Despite of the current regulatory hurdles, are self-piloting of autonomous passenger aircraft the future of civil aviation?
By: Ringo Bones
Uber first announced its own concept of self piloting / autonomous passenger aircraft after making a situational advert on what happens if their self-driving car service got snarled by heavy traffic. According to Uber, solution is already at hand via its very own self piloting or autonomous passenger aircraft – and the possibility of it entering service is sooner than you think.
The ride-sharing firm Uber and Urban Aviation are already partnering with Bell Helicopters and already have a flying prototype of their “pilotless air taxi” which a fleet could enter service as soon as 2020 current regulatory hurdles permitting. But the good news is NASA and the United States Federal Aviation Administration is already developing new air traffic control systems specifically designed to accommodate the upcoming fleets of autonomous air taxis once they enter service by 2020.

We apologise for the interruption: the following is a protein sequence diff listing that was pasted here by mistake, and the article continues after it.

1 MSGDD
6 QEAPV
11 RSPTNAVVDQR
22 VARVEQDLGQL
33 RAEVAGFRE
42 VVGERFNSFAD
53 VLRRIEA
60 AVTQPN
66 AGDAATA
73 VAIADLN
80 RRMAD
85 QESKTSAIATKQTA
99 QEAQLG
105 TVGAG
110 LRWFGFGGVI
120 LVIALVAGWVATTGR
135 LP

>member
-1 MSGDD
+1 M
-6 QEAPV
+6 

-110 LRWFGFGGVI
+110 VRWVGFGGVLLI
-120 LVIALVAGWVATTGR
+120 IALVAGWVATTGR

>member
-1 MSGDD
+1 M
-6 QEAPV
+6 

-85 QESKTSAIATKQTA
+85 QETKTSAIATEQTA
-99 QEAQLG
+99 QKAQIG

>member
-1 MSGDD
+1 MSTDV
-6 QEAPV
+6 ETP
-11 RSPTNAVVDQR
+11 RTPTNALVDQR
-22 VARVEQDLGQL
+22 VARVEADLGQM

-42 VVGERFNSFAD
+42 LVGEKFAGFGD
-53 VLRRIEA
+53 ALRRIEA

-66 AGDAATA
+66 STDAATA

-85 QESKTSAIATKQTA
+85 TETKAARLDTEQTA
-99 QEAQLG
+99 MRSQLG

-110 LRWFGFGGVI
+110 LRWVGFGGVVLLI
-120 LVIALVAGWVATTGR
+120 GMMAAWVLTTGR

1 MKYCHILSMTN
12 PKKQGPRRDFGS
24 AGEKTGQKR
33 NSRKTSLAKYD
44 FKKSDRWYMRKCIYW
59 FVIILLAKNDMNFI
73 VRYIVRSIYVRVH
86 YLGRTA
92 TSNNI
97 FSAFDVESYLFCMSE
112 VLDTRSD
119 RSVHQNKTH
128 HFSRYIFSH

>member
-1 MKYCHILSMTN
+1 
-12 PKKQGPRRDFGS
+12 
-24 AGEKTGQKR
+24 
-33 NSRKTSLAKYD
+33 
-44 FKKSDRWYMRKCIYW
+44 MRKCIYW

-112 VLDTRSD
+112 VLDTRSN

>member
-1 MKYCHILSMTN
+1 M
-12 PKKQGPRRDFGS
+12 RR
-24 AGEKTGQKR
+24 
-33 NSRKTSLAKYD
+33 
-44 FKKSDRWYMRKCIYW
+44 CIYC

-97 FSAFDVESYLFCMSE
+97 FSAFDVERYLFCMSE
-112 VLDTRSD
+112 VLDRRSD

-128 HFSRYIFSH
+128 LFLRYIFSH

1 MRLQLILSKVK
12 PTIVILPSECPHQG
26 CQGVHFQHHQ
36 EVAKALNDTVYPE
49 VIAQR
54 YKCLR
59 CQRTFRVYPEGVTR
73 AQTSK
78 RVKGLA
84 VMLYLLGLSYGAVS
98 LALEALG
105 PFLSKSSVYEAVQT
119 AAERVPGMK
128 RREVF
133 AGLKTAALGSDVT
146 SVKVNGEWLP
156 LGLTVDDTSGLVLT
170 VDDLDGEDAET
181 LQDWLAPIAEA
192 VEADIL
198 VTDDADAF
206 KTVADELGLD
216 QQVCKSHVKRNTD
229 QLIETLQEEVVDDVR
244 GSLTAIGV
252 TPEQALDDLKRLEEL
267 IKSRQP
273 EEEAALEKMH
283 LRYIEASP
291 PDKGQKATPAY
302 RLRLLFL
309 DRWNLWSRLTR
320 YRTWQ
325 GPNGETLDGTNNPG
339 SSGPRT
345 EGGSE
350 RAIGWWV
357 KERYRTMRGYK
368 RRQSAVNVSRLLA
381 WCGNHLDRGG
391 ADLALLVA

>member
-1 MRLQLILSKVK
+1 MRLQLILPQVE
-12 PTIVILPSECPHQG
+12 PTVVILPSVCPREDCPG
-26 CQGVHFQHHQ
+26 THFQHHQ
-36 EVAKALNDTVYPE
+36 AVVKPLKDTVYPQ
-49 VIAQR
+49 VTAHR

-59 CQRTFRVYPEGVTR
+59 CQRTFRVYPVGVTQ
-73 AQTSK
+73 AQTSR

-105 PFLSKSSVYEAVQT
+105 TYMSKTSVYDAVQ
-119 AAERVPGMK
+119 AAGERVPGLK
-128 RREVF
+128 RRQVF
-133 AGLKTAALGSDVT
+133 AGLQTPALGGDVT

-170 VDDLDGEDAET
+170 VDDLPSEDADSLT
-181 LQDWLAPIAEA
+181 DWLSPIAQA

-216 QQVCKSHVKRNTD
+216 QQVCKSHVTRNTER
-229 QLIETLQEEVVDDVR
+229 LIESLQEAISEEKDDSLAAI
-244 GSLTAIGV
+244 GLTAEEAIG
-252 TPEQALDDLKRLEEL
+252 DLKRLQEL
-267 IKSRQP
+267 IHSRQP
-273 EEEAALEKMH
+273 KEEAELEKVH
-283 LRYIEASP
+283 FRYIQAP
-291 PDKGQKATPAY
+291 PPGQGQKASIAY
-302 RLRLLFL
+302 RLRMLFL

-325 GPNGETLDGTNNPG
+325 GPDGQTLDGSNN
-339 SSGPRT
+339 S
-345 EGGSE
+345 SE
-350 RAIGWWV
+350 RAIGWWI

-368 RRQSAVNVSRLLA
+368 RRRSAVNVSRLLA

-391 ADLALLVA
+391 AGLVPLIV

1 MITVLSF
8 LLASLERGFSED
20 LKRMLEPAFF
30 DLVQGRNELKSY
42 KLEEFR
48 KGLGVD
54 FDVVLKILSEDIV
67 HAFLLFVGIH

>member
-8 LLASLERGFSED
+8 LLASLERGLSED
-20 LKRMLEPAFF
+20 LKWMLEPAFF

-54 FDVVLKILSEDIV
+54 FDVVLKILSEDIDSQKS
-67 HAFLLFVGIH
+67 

Currently, a number of firms have already joined the bandwagon on pilotless air taxis and pilotless / autonomous passenger aircraft. A Mainland Chinese firm Ehang and Germany’s Volocopter already made a flyable prototype capable of carrying four passengers plus a pilot in case the autonomous computer fails. All of the firms who had released plans to offer a pilotless air taxi service say that the “pilot” only serve as a technician if the autonomous flying computer develops problems but most of the time, the “pilot” will be serving as a de-facto ambassador to the passengers to allay any fears or doubts that they have on their self-flying technology.
Technically, all of the pilotless air taxis are battery powered, capable of carrying 4 to 5 passengers and has a range of between 60 to 100 miles which make them a very viable alternative to avoid being stuck in rush-hour traffic when commuting from one city center to another which has recently classivied this class of aircraft as “urban air vehicles”. The good news is that the batteries they use to power their aviation grade electric motors are the latest ones that are able to be fully charged between 5 to 15 minutes.